I think you need to revisit this sentence, however:   

       // Someone who might actually use a firearm to shoot people isn't an insurable risk   

       ... as that would seem to defeat the entire purpose. Any person with a gun is someone who might actually use it to shoot people.
tatterdemalion, Apr 15 2013

       Blimey, what does it take to get a discussion started round here? C'mon, somebody should at least express an opinion.   

       (Pauses. Sound of muted cough and the fristle of a tumbleweed blowing past.)
MaxwellBuchanan, Apr 15 2013

       //Any person with a gun is someone who might actually use it to shoot people.//   

       Perhaps that should read "someone who might actually use it to shoot people for no legitimate purpose."
whlanteigne, Apr 15 2013

       //Spur-of-the-moment crimes of passion happen every day,//   

       Yes they do, and having easy access to firearms compounds the problem, which is one of the reasons cited for stricter gun control, and a compelling argument for repealing the Second Amendment.
whlanteigne, Apr 15 2013

       //compelling argument for repealing the Second Amendment.//   

       most people being prosecuted are probably guilty of something. Great argument for eliminating the presumption of innocence.   

       most people cheat on their taxes. Great argument for giving the IRS more powers.   

       most people do not appreciate how incredibly difficult it is to gain rights, which for most of human history we didn't have, and how incredibly easy it is to lose them. Thankfully, it would take a super majority for them to affect those of us that do.
theircompetitor, Apr 15 2013

       Anyone who has ever gone to traffic court understands that "presumption of innocence" doesn't exist.   

       The course of criminal prosecution is almost always determined by the initial police investigation, which takes the direction that anyone remotely associated is suspect.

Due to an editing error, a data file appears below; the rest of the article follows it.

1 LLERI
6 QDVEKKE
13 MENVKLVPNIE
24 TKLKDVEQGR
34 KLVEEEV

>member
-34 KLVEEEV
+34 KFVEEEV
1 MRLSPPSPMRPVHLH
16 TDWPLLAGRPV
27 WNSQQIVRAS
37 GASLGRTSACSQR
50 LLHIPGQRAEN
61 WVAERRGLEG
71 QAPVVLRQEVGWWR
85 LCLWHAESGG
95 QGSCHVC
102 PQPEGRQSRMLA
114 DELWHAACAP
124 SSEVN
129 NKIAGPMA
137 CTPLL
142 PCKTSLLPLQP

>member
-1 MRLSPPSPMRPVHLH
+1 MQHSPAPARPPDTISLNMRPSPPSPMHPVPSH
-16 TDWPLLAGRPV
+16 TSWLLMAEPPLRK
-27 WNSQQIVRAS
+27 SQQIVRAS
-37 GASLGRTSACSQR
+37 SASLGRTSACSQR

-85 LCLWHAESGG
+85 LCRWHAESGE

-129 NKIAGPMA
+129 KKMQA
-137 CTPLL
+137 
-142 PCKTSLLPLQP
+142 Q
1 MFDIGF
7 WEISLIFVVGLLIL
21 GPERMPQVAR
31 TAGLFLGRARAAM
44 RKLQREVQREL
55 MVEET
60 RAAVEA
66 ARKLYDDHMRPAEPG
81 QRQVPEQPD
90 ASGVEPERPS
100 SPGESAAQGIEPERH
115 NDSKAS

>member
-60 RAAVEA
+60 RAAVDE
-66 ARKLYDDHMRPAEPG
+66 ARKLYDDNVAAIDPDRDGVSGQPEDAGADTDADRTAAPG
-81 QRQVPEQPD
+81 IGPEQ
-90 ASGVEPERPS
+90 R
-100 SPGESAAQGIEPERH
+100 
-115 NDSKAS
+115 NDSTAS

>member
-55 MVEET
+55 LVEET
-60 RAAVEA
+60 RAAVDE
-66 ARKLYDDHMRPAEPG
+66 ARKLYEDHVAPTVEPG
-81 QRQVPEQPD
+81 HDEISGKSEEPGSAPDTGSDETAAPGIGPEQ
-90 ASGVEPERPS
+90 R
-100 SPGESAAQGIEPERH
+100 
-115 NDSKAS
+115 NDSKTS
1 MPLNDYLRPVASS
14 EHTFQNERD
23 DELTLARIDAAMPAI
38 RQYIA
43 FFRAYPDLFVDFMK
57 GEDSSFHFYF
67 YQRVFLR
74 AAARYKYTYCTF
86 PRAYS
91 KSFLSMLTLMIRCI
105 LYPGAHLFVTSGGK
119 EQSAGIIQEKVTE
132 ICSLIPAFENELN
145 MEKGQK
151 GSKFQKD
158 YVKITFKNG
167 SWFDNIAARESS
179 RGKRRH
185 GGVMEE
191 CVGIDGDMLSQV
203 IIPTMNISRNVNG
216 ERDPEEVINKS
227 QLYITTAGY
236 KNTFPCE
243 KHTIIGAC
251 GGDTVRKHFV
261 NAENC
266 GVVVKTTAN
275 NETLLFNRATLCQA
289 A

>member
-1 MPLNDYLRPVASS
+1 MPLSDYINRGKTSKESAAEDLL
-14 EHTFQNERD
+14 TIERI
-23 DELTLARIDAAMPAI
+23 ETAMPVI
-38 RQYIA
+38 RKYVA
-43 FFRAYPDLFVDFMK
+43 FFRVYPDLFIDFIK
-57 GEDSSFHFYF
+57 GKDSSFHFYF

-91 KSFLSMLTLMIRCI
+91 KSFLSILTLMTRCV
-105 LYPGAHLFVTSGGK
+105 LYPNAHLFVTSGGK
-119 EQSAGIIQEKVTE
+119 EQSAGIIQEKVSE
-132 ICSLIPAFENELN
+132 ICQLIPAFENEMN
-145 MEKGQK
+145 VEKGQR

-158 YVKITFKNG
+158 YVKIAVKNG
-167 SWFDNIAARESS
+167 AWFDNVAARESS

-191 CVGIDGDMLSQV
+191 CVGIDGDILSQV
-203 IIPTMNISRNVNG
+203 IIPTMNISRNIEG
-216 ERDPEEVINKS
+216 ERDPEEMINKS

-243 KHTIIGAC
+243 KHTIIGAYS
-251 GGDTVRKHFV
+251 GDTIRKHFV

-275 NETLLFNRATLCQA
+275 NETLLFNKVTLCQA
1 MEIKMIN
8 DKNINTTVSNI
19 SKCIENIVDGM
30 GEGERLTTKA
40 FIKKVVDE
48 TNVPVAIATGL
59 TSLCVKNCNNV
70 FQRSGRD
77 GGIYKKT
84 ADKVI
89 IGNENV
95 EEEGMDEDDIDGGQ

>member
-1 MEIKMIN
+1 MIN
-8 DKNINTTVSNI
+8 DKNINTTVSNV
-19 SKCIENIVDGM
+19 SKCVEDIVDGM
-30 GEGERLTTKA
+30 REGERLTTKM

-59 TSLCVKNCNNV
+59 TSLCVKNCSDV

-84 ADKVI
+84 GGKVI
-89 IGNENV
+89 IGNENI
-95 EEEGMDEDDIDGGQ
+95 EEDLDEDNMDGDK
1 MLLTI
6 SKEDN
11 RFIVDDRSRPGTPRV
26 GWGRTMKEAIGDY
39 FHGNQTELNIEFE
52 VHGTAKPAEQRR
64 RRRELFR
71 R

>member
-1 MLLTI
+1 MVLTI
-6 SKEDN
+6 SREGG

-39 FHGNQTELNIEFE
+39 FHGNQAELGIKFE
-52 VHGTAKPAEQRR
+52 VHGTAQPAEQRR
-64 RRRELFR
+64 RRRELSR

"Most people" these days don't make enough to be able to cheat on their taxes.
whlanteigne, Apr 15 2013

       Everybody's done something wrong on their taxes. The tax code is so voluminous it's not possible for a person to know what they did wrong. The tax code is created ex post facto (in violation of the constitution), so even if you did nothing but read tax code all day long, you can't follow this year's tax law because it hasn't been written yet.   

       So it's not //"Most people" these days don't make enough to be able to cheat on their taxes//, but rather that most people don't make enough to make them worth going after. The richest ones have enough lawyer-power that they're not worth going after. The IRS eats the people along the bottom edge of the top, and the ones moving up so they have money but don't yet have protection.
lurch, Apr 15 2013

       The Sixteenth Amendment (Amendment XVI) to the United States Constitution allows the Congress to levy an income tax without apportioning it among the states or basing it on Census results.   

       Federal courts have ruled that the Sixteenth Amendment allows a direct tax on "wages, salaries, commissions, etc. without apportionment.
whlanteigne, Apr 15 2013

       Look up "ex post facto", because you cleanly missed that particular point.
lurch, Apr 15 2013

       "After the fact."   

       No, I didn't miss the point, I ignored it because it's irrelevant, because a number of Federal judges said so. Article I, Section 8, of the US Constitution gives Congress the power to tax.
whlanteigne, Apr 15 2013

       No, that was a different (and irrelevant) question that they answered. Timeliness of production of tax code hasn't yet been adjudicated.
lurch, Apr 15 2013

       Right. Good luck in tax court with that argument.
whlanteigne, Apr 15 2013

       //either really drunk or temporarily mentally retarded//   

       You will note that the discussion was civil until the remarks by — FlyingToaster, Apr 15 2013   

       Classy. Toss in some insults when you're losing an argument. And derail the discussion into LaLa Land with specious arguments about income tax while you're at it. This is what makes civilized discussions about keeping dangerous weapons out of the hands of criminals and mentally unstable people impossible, and why the Second Amendment is at risk.
whlanteigne, Apr 16 2013

       Those three pointed back at yourself are the "everything I can't respond to, I'll call irrelevant".   

       Yes, you win this debate, because you get to define the terms and not actually engage with anything that exists outside the confines of your own skull.